7. Once you click Open followed by OK, the system notifies you to restart the computer for the modifications to take effect. After rebooting, the system will scan for the User folder in the new destination.

 Transfer Entire Folder to HDD

Step 4. Save to Desktop or the Path You Fed the HDD

  1. Check whether files have been written accurately to the new account destination by launching TextEdit and saving an empty document. For the save destination, choose Desktop folder with a custom icon.
  2. After saving, counter check the location, the Desktop folder in the User folder of the HDD. It must be saved to /HDD/Your-User-folder/Desktop or the path you fed the HDD.

 Save to Desktop or the Path You Fed the HDD

Part 3: Other Options on Partitioning Your Hard Drive

Partitioning Hard Drive

Partitioning your hard drive compartmentalizes it at the lowest level of your OS. It comes in handy for dual-booting macOS and Windows more efficiently. A separate partition for core files or folders can house troves of contents such as media and photos. It also makes data retrieval easier if your OS partition gets damaged or corrupted.

Change Default Locations for Potentially Enlarging Files

Changing the default domiciles for specific applications such as Photos, iMovie or Final Cut Pro will get space constraints off your chest. They stash data in a Library or monolithic file that balloons with increase in contents. Their default destinations reside in ~/Library/Pictures or ~/Library/Movies.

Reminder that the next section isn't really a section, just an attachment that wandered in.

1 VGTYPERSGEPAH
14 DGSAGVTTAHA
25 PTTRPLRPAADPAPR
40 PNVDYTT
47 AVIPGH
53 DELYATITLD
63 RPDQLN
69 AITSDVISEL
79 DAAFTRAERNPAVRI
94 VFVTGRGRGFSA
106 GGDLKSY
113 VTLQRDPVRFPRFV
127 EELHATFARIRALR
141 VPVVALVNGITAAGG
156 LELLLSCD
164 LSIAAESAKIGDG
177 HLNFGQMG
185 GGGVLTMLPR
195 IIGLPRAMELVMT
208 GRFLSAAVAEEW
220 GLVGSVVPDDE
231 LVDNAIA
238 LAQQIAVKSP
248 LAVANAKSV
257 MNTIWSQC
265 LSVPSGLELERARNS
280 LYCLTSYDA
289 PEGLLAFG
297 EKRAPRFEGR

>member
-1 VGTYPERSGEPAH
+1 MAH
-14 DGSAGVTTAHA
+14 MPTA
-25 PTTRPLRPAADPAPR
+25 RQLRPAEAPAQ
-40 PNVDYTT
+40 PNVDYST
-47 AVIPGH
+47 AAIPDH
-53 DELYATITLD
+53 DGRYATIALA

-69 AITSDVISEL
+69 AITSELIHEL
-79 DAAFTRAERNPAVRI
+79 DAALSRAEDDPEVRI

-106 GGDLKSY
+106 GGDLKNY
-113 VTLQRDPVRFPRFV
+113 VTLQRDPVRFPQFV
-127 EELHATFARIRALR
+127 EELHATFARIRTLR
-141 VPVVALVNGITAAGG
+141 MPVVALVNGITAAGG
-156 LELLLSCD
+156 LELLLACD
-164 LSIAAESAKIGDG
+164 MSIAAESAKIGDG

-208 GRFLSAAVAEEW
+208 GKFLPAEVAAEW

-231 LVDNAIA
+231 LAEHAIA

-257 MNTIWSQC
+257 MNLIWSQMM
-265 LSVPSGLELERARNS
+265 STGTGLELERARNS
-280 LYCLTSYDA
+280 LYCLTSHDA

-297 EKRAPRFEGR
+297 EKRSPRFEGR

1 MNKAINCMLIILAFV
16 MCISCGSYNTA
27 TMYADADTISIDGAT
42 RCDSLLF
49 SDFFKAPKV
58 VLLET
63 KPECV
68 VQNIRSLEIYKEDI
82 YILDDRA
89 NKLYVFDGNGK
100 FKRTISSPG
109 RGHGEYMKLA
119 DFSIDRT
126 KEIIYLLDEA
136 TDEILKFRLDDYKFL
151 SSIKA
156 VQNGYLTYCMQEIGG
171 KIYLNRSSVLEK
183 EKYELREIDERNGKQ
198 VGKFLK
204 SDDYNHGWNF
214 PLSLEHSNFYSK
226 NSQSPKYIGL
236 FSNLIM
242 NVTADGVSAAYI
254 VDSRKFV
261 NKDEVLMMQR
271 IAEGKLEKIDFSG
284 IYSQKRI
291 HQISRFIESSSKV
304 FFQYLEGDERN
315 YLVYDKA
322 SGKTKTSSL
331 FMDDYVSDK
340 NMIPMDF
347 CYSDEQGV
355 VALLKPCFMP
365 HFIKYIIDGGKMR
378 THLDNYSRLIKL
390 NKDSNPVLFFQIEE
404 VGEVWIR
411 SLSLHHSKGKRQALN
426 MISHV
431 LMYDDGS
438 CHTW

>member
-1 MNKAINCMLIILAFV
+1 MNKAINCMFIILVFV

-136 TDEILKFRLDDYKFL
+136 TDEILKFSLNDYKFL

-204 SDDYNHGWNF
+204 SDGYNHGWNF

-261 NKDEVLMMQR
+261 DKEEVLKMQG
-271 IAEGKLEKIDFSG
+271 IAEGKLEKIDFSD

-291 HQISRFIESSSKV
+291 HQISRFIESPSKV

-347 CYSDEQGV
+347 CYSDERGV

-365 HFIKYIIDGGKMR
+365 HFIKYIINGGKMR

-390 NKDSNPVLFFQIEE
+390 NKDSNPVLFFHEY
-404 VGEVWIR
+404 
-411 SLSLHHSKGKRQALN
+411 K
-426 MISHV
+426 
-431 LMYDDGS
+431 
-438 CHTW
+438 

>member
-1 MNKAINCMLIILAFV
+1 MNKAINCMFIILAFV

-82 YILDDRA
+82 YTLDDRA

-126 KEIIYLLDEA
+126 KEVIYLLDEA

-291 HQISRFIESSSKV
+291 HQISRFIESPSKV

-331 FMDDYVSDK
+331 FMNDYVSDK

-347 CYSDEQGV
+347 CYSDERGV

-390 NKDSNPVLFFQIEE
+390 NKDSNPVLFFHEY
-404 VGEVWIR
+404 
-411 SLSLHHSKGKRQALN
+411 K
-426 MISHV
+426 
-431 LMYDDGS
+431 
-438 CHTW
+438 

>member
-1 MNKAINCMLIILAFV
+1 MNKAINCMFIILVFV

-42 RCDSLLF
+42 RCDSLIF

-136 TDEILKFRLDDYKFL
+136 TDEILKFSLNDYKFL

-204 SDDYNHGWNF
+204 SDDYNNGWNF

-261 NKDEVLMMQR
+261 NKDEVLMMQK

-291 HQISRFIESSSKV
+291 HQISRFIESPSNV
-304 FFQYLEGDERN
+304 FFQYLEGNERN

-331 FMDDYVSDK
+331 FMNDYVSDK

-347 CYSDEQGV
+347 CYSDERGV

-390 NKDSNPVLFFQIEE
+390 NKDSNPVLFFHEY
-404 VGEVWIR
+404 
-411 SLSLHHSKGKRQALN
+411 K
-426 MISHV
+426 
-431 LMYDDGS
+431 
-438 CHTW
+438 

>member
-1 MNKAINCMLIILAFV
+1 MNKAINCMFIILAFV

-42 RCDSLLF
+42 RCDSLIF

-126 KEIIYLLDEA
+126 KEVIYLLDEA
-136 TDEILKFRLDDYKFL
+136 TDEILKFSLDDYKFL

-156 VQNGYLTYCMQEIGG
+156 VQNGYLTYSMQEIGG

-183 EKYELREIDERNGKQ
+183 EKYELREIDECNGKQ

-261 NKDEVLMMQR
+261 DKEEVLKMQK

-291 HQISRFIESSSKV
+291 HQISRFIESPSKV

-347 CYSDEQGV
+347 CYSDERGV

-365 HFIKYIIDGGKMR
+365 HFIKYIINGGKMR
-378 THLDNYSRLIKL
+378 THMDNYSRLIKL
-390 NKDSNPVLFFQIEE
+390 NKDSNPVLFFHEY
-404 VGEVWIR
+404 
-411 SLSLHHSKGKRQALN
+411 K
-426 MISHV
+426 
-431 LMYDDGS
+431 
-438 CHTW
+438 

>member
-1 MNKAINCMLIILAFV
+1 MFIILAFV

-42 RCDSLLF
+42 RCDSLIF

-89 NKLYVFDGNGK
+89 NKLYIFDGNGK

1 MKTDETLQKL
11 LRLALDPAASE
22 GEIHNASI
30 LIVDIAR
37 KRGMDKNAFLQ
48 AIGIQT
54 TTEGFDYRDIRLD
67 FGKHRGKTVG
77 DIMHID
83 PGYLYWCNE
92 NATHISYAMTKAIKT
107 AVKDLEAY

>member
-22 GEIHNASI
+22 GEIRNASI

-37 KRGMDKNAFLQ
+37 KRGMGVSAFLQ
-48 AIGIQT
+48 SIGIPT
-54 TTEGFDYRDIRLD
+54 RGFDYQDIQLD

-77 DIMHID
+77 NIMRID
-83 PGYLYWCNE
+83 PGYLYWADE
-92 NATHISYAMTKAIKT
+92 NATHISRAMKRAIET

The home directory resides in the boot drive (SSD). You can free up more disk space by relocating these to another drive. For example, click Photos and select Create New…and navigate to the new drive. Click on Select, launch Photo Preferences and choose Use as System Photo Library.

Change Default Locations for Potentially Enlarging Files

Tip: Superior Optimization Utilities - Mac Cleaner

Rather than translocate your operating system and data, install iMyMac Mac Cleaner to automate cleaning and optimization. Stop your computer from getting stalled by useless files or memory hogging applications with this all-in-one toolkit. Keeping your Mac in mint condition over the long haul could leave you scrambling as junk and digital debris finds its place on your system.

Mac Cleaner comes with a variety of tools to fix bugs and keep your computer as sound as a barrel. Find covert debris, large or obsolete files, vestiges of uninstalled apps, and spot heavy memory guzzlers. It’s the best-in-category tool to free up space on your Mac and tune it at full throttle.

It offers a comprehensive package with extra tools for uninstalling apps exquisitely, boosting disk performance, and erasing broken links, files, or other morsels that survive a banished app.

Free Download

Part 4: Final Thoughts

Hopefully this gets the job done freeing up SSD boot drives cramped like sardines. You can use an external hard drive to store data to mothball your Home directory on another drive instead of the startup one.

Gone is the days when you’d copy the Home folder to a new drive and then signal it with symbolic links, it’s now easy as A, B, C. Remember to retain one user folder in your boot drive as your ace in the hole.

Did this article answer your question, and will you try it out? Need help with the process? Leave your comments below.